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Emergence of Serranid Pigment Abnormality Syndrome (SPAS) in wire netting cod (Epinephelus quoyanus) from Heron Island on the southern Great Barrier Reef.
Coral reefs worldwide are under increasing stress from anthropogenic impacts, however there are relatively few reports of increased rates of disease in coral reef fishes. We report the emergence of abnormal skin lesions in wild-caught wire netting cod (Epinephelus quoyanus) near Heron Island in the southern Great Barrier Reef. The lesion involves conspicuous darkening and disorganisation of the brown ‘wirenetting' colouration pattern typical of this species, most commonly on the lower jaw, premaxilla and head with occasional involvement of the flanks and dorsal fin in some fish. The lesion was not present during research conducted in the mid 1990’s, however since it was first recorded in 2012, prevalence of grossly visible lesions has increased to 16.9% in 2017, with fish >340 mm long most affected (prevalence 64.7%). These data suggest emergence of the lesion is a recent phenomena and that causative factors may be age related. Abnormal pigmentation lesions have only been observed to affect E. quoyanus and coral trout (Plectropomus leopardus) (since 2010). Given the species affected, and the currently unknown aetiology of these lesions, we name the condition Serranid Pigment Abnormality Syndrome (SPAS). Further research is required to determine its geographic distribution, establish causation and describe the course of disease in E. quoyanus.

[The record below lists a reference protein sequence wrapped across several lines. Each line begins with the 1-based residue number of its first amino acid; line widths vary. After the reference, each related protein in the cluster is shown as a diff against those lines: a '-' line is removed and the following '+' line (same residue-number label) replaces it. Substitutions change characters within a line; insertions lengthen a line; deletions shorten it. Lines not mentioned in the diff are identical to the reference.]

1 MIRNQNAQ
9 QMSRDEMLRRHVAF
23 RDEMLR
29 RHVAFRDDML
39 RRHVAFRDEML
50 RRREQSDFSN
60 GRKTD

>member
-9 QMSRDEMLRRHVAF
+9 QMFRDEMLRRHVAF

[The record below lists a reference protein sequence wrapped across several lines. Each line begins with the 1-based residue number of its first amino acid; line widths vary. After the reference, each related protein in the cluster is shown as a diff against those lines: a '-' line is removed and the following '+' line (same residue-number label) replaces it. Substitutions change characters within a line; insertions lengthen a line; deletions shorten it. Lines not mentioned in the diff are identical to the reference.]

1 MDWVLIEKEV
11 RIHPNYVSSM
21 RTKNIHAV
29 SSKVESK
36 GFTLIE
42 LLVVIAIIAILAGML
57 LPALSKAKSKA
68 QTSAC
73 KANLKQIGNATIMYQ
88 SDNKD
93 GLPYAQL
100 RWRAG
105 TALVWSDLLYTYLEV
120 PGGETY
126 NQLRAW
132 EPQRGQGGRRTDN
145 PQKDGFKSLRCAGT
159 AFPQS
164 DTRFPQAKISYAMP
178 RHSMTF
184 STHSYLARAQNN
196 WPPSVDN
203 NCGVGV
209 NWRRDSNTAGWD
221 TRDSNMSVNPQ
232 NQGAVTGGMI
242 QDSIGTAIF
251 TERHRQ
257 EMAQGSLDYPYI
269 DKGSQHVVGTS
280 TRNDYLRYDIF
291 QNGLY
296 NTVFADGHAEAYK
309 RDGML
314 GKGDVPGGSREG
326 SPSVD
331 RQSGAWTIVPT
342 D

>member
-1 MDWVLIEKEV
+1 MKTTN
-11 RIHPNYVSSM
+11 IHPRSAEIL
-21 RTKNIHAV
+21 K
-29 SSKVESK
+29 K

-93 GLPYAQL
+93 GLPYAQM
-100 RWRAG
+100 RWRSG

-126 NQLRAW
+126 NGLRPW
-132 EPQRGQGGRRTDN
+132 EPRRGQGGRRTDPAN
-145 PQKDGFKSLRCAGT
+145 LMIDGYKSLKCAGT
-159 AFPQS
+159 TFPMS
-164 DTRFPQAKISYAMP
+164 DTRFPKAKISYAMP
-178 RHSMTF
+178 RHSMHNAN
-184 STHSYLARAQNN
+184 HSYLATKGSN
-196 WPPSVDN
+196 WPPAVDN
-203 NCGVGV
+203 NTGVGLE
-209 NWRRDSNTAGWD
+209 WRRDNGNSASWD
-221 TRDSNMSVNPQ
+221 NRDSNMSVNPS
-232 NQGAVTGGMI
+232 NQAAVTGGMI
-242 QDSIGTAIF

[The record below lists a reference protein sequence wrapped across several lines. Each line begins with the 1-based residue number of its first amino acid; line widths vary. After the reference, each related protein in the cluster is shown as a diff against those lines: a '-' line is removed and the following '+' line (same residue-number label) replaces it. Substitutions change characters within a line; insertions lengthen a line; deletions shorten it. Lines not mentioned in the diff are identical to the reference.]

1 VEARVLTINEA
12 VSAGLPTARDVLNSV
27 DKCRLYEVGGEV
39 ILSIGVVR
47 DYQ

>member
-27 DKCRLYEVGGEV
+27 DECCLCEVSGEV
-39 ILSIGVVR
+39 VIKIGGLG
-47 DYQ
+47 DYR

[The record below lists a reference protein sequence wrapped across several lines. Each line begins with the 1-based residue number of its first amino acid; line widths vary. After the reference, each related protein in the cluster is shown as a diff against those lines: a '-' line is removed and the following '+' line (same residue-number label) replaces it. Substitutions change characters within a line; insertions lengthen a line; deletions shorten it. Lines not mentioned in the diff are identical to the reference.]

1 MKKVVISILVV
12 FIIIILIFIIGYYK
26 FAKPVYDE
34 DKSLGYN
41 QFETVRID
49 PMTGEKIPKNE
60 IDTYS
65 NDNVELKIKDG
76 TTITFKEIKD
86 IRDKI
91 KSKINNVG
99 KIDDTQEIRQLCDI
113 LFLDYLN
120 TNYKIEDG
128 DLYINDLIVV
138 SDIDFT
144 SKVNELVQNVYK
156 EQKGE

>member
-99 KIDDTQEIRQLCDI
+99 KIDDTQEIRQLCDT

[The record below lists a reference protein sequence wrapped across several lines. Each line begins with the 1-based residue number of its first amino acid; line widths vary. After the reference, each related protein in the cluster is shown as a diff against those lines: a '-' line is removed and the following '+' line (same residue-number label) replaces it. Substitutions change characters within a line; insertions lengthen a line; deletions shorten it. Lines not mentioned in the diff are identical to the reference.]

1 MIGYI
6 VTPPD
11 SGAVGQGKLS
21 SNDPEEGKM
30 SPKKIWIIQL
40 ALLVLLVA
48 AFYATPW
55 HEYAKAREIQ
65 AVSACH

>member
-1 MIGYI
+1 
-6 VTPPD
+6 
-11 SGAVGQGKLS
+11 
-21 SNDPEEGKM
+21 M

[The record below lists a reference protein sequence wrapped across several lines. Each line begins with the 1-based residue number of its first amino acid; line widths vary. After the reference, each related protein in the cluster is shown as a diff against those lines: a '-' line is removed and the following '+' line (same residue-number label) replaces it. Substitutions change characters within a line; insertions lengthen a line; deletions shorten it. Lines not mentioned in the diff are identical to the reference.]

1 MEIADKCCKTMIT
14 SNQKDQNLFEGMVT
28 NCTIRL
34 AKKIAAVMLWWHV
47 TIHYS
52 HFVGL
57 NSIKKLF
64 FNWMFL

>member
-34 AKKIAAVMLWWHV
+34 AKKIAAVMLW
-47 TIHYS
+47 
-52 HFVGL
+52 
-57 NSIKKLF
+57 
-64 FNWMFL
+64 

MF17353 Accepted 06 February 2018
© CSIRO 2018